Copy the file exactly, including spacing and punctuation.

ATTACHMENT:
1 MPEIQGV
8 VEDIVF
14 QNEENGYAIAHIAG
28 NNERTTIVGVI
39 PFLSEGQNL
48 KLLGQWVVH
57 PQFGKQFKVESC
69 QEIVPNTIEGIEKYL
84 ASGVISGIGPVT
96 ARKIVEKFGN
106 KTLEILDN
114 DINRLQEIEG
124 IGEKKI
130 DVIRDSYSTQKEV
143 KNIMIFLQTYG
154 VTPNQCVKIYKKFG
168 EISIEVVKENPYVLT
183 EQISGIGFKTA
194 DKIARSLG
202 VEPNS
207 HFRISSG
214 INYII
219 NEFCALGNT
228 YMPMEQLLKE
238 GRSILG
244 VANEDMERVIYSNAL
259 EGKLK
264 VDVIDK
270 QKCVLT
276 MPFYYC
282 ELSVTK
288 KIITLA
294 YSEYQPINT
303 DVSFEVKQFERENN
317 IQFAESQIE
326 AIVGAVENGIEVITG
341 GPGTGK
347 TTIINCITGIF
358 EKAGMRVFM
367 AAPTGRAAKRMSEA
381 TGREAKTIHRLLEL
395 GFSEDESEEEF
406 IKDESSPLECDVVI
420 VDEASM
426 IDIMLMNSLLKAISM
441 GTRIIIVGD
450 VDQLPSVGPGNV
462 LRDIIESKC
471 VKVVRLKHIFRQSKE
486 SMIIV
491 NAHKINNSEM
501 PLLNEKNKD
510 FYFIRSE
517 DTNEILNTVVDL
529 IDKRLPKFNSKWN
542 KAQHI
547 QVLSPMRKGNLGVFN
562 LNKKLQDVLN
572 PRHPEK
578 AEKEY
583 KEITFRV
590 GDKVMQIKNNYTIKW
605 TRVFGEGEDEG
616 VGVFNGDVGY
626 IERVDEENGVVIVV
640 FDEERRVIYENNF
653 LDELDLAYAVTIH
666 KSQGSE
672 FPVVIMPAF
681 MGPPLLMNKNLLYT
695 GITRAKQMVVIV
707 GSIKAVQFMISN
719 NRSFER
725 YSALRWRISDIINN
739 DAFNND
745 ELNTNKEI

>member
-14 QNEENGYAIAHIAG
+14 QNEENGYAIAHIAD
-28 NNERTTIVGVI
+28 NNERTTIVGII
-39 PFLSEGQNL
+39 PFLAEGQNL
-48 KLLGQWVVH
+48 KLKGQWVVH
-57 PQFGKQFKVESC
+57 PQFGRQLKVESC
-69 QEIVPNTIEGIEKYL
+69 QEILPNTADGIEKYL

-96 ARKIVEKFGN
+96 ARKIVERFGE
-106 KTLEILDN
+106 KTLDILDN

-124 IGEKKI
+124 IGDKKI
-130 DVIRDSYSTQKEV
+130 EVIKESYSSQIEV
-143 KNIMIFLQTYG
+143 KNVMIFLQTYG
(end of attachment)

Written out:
1 MPEIQGV
8 VEDIVF
14 QNEENGYAIAHIAG
28 NNERTTIVGVI
39 PFLSEGQNL
48 KLLGQWVVH
57 PQFGKQFKVESC
69 QEIVPNTIEGIEKYL
84 ASGVISGIGPVT
96 ARKIVEKFGN
106 KTLEILDN
114 DINRLQEIEG
124 IGEKKI
130 DVIRDSYSTQKEV
143 KNIMIFLQTYG
154 VTPNQCVKIYKKFG
168 EISIEVVKENPYVLT
183 EQISGIGFKTA
194 DKIARSLG
202 VEPNS
207 HFRISSG
214 INYII
219 NEFCALGNT
228 YMPMEQLLKE
238 GRSILG
244 VANEDMERVIYSNAL
259 EGKLK
264 VDVIDK
270 QKCVLT
276 MPFYYC
282 ELSVTK
288 KIITLA
294 YSEYQPINT
303 DVSFEVKQFERENN
317 IQFAESQIE
326 AIVGAVENGIEVITG
341 GPGTGK
347 TTIINCITGIF
358 EKAGMRVFM
367 AAPTGRAAKRMSEA
381 TGREAKTIHRLLEL
395 GFSEDESEEEF
406 IKDESSPLECDVVI
420 VDEASM
426 IDIMLMNSLLKAISM
441 GTRIIIVGD
450 VDQLPSVGPGNV
462 LRDIIESKC
471 VKVVRLKHIFRQSKE
486 SMIIV
491 NAHKINNSEM
501 PLLNEKNKD
510 FYFIRSE
517 DTNEILNTVVDL
529 IDKRLPKFNSKWN
542 KAQHI
547 QVLSPMRKGNLGVFN
562 LNKKLQDVLN
572 PRHPEK
578 AEKEY
583 KEITFRV
590 GDKVMQIKNNYTIKW
605 TRVFGEGEDEG
616 VGVFNGDVGY
626 IERVDEENGVVIVV
640 FDEERRVIYENNF
653 LDELDLAYAVTIH
666 KSQGSE
672 FPVVIMPAF
681 MGPPLLMNKNLLYT
695 GITRAKQMVVIV
707 GSIKAVQFMISN
719 NRSFER
725 YSALRWRISDIINN
739 DAFNND
745 ELNTNKEI

>member
-14 QNEENGYAIAHIAG
+14 QNEENGYAIAHIAD
-28 NNERTTIVGVI
+28 NNERTTIVGII
-39 PFLSEGQNL
+39 PFLAEGQNL
-48 KLLGQWVVH
+48 KLKGQWVVH
-57 PQFGKQFKVESC
+57 PQFGRQLKVESC
-69 QEIVPNTIEGIEKYL
+69 QEILPNTADGIEKYL

-96 ARKIVEKFGN
+96 ARKIVERFGE
-106 KTLEILDN
+106 KTLDILDN

-124 IGEKKI
+124 IGDKKI
-130 DVIRDSYSTQKEV
+130 EVIKESYSSQIEV
-143 KNIMIFLQTYG
+143 KNVMIFLQTYG